1. A process for the treatment of a sludge successively comprising :
- concomitantly phosphatizing and foaming the sludge, in particular, contaminated with heavy metals and organic matter by adding phosphoric acid thereto and foaming, under controlled conditions characterized in that a foam having a density of less than 90% of that of the sludge is obtained and;
- drying of the foam to get dried sludge with dry matter.
2. The process as claimed in claim 1, wherein the density of the foam is less than 85% of that of the sludge.
3. The process as claimed in Claim 1 or 2, wherein the density of the foam is between 55 and 65%.
4. The process as claimed in any one of the preceding claims, wherein the foam is dried by techniques related to composting.
5. The process as claimed in any of the preceding claim, wherein after 12 to 15 days of drying, the dried sludge reaches a dry matter content exceeding 65 %.
6. The process as claimed in any one of claims 4 or 5, wherein the drying is carried out in a composting tunnel comprising a sand layer placed on a membrane impermeable to water.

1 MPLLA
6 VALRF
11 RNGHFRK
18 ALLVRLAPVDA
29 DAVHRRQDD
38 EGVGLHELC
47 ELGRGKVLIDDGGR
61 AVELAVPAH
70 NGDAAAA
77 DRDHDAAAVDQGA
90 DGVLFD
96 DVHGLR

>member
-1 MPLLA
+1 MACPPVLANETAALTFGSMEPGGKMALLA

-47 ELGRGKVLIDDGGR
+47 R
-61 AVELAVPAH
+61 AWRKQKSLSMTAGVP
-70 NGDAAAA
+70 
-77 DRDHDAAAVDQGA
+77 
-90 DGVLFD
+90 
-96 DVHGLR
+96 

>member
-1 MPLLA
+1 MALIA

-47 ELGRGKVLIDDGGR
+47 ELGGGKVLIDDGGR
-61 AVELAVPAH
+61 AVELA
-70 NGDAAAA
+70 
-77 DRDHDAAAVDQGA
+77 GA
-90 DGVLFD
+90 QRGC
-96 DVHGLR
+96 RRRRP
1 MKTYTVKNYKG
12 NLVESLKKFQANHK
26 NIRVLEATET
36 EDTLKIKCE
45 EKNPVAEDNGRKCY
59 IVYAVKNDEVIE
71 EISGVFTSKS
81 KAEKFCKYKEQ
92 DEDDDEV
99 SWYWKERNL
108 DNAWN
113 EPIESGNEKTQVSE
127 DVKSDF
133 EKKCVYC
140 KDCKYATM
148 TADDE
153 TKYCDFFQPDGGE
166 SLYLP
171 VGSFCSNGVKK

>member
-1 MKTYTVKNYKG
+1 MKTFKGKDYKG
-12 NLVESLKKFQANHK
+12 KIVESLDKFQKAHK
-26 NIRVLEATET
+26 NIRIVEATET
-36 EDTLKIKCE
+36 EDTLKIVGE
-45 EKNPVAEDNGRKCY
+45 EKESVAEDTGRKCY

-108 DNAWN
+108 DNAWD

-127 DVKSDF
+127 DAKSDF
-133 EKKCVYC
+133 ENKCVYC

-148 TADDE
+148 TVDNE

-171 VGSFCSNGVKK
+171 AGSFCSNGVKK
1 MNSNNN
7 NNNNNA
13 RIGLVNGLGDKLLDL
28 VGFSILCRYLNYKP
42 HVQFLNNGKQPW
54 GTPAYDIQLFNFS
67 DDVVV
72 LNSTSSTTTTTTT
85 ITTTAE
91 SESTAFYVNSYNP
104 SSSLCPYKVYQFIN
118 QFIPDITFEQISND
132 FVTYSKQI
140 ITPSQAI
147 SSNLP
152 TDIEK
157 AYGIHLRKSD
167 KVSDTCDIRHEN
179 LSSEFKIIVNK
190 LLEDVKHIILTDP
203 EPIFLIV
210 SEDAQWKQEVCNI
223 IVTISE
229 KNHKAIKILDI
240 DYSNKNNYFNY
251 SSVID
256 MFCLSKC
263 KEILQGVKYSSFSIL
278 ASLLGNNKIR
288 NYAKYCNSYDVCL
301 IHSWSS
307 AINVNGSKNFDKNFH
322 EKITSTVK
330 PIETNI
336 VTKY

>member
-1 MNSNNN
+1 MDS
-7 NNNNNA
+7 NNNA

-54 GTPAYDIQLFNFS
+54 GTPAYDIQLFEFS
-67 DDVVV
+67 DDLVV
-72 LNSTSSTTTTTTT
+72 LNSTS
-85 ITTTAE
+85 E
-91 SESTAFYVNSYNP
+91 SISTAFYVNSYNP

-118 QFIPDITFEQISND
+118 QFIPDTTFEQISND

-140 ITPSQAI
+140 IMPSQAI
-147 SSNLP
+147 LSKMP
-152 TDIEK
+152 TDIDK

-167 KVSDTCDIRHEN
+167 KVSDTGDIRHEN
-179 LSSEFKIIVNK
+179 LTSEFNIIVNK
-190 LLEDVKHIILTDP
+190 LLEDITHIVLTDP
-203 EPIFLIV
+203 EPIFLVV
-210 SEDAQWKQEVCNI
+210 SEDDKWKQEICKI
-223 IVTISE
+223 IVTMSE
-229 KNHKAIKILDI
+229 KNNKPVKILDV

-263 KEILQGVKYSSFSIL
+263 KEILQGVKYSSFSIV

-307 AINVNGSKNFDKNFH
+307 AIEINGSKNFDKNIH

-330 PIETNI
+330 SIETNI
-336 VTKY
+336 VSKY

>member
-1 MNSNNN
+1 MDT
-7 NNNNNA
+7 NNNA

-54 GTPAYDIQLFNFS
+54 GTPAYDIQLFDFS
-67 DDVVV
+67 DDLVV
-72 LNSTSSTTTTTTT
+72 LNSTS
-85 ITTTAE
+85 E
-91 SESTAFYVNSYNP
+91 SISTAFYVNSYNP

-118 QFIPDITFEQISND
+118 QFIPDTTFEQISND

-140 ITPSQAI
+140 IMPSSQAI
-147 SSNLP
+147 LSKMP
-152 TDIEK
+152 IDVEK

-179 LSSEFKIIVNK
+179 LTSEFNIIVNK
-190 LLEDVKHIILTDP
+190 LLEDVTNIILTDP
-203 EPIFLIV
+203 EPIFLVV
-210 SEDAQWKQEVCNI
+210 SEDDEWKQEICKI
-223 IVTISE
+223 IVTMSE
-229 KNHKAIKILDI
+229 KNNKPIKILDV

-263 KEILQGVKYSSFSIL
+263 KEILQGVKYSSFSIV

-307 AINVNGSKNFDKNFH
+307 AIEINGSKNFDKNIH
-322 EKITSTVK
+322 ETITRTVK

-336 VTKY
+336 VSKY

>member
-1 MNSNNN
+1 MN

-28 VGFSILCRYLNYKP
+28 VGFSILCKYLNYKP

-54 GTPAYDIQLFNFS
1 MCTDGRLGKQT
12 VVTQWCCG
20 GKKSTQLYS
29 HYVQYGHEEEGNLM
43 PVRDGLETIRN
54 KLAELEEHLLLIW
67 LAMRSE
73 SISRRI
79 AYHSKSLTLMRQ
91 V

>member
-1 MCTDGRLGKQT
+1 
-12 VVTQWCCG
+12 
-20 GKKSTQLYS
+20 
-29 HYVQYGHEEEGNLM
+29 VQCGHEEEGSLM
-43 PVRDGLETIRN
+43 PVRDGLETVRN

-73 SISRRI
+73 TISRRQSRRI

7. The process as claimed in any one of the preceding claims, wherein the dried sludge is optionally calcined.
8. The process as claimed in any of the preceding claim, wherein optionally the calcining temperature is between 550 and 750°C.
9. The process as claimed in either of claims 6 and 7, wherein optionally the product obtained from the calcining is then mixed with water and is then subjected to setting and hardening.
|Indian Patent Application Number||1456/DELNP/2005|
|PG Journal Number||40/2010|
|Date of Filing||11-Apr-2005|
|Name of Patentee||SOLVAY [SOCIETE ANONYME]|
|Applicant Address||RUE DU PRINCE ALBERT, 33, B-1050 BRUXELLES, BELGIUM.|
|PCT International Classification Number||C02F 11/00|
|PCT International Application Number||PCT/EP2003/011671|
|PCT International Filing date||2003-10-16|